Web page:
Emerging Disease Hotspots
EcoHealth Alliance (formerly Wildlife Trust) is working to discover emerging diseases using a first-of-its kind predictive map of disease hot spots. EcoHealth Alliance scientists uncovered the specific factors that make a region predisposed to disease emergence by collecting data on outbreaks over the past 50 years. By identifying potential infectious disease threats, we can protect both public and environmental health.
As the leading cause of human fatalities worldwide, infectious diseases lead to the deaths of 13 million people per year. Additionally, over three-quarters of emerging infectious diseases (EIDs) are a result of zoonotic pathogens (i.e. originating from wild or domestic animals and spreading to humans). EcoHealth Alliance scientists are actively working in many countries to identify potential infectious disease threats through viral discovery.
For example, Bangladesh is a veritable pressure cooker for disease emergence, with its vast array of biodiversity and its exceptionally high population growth rate. Our focus includes diseases such as Chikungunya and Rift Valley fever — both mosquito-borne viruses. Chikungunya has had several periodic epidemics in Africa, India, and Southeast Asia. As the virus strain mutates, the threat of an epidemic rises. Rift Valley fever is lethal in cattle and many virologists predict it will be the next major emerging disease to cause significant economic costs.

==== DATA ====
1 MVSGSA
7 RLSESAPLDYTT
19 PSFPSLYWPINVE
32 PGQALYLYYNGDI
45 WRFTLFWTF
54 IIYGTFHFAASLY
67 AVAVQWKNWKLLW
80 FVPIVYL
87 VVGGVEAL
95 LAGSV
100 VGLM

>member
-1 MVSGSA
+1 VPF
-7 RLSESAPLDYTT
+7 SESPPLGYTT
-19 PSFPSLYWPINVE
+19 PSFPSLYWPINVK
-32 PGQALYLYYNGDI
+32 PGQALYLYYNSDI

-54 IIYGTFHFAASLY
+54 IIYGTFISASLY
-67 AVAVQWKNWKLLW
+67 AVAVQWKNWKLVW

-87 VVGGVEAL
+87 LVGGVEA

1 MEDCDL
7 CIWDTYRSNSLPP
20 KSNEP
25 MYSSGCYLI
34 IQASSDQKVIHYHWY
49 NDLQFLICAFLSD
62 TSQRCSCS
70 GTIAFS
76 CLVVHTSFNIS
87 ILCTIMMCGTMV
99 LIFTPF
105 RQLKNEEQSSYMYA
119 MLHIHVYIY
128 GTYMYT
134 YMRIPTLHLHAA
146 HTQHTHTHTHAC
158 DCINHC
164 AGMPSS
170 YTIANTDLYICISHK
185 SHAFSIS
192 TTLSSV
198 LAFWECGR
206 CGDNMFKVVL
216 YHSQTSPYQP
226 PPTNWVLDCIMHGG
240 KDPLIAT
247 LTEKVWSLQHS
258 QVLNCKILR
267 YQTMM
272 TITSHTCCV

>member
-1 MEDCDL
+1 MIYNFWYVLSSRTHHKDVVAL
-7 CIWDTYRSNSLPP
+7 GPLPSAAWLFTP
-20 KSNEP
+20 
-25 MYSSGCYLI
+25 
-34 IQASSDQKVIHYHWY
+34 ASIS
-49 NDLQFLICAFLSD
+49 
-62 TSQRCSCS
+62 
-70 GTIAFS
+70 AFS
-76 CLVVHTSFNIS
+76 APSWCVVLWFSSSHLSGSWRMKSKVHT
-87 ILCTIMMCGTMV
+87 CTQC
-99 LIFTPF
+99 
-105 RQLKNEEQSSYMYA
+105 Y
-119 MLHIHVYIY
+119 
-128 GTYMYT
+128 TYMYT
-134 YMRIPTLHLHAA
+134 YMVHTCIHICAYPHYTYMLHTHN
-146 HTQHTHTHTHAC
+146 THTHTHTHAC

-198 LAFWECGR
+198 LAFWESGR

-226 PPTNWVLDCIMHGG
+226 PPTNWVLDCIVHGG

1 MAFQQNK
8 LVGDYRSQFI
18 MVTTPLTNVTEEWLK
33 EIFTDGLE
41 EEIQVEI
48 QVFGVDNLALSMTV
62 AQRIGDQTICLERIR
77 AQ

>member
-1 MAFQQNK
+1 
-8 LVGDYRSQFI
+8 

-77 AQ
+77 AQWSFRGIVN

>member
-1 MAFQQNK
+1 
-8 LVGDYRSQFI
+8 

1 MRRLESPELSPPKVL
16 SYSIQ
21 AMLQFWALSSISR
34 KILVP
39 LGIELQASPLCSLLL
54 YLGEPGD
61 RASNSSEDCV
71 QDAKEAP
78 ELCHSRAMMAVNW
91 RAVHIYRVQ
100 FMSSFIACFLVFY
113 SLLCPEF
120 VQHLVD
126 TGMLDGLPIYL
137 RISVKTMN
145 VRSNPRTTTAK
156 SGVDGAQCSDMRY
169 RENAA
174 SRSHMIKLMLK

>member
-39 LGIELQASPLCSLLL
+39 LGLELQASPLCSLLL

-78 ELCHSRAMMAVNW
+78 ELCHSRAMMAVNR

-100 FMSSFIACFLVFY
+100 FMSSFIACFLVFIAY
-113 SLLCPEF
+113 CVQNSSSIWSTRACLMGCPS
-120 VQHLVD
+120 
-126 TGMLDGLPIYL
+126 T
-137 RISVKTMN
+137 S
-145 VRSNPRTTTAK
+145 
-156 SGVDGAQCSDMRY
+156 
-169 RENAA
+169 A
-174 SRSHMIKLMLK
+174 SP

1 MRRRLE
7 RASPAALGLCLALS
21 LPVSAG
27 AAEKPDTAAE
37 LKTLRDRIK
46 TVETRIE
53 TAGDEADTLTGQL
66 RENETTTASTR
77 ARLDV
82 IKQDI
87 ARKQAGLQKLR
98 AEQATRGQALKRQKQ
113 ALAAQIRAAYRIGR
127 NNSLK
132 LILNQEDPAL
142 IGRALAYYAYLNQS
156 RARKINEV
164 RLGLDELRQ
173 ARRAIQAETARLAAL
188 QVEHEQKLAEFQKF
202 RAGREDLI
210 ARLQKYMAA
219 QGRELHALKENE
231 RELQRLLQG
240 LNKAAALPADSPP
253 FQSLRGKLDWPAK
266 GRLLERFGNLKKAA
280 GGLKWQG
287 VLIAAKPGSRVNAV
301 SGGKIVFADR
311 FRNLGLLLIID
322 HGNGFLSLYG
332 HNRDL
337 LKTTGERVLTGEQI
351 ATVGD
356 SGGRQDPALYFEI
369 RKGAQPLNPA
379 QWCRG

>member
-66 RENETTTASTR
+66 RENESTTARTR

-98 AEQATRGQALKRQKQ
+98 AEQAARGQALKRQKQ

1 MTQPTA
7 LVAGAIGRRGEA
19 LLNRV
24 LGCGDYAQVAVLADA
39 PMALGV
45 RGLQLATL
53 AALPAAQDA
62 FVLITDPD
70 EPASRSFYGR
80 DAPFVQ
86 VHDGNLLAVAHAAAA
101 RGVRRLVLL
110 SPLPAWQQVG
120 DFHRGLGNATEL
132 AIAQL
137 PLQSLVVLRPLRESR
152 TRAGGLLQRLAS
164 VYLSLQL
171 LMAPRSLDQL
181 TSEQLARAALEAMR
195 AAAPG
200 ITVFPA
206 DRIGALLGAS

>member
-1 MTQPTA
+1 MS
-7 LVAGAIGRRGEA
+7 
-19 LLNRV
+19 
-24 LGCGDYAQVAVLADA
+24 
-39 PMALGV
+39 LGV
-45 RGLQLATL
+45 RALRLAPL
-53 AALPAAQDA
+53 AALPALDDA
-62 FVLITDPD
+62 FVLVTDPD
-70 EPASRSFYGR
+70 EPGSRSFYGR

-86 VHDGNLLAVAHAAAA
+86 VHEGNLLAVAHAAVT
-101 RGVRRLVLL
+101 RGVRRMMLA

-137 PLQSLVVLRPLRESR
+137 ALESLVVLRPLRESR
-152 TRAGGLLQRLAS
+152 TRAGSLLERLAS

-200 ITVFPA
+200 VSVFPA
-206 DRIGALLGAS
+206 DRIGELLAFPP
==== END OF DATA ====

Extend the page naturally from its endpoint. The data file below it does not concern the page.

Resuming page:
EcoHealth Alliance employs a quantitative risk analysis strategy using data from a range of sources: global human travel, livestock and wildlife trade, and natural animal migration. Our organization is uniquely poised to fill this analytical gap, which has been left open by U.S. and international government agencies.
EcoHealth Alliance scientists are on the front lines of disease emergence and discovery. In Malaysia and China we are testing people and wildlife for new and potentially dangerous viruses. Hunting wild animals for food brings people into close contact with a multitude of species and a vast number of potential new diseases. Working with the Global Viral Forecasting Initiative, EcoHealth Alliance is studying the risk of viral emergence in highly exposed groups of people.
Our goal for this program includes:
- Setting research priorities in global disease hotspots
- Identifying new disease emergence and drivers
- Creating proactive preventative measures and disease forecasting
- Studying the interactions between humans and wildlifeBuilding predictive models to anticipate future emergence of unknown zoonoses
Senior Research Fellow
BS, Applied Math and Biology
PhD, Biological Sciences
President & Disease Ecologist
Associate Vice President
DVM, MPH, cert. International Veterinary Medicine
Senior Research Scientist
NIH Fogarty U.S. Global Health Postdoctoral Scientist
MA, Conservation Biology
PhD, Ecology and Evolutionary Biology
Malaysian Project Coordinator
PREDICT Program Coordinator
BS, Development Studies and Natural Resources
Senior Research Fellow
Consulting Senior Scientist
DVM, PhD, Epidemiology
M.Sc. in Biology
B.Sc. in Biology
Senior Research Scientist and Field Veterinarian
BA, Ecology and Evolutionary Biology
MA, Public Health
BS, Biological Anthropology and Spanish
MS, Conservation Biology
Post-Doctoral Fellow in Pathogen Discovery
PhD, Molecular Virology
DVM, MS in Pharmacology
Director of Data Science and Research Technology
PhD, Limnology & Marine Science
BSc, Biological Sciences
Emerging infectious diseases (EIDs) are a significant burden on global economies and public health. Their emergence is thought to be driven largely by socio-economic, environmental and ecological factors, but no comparative study has explicitly analyzed these linkages to understand global temporal and spatial patterns of EIDs.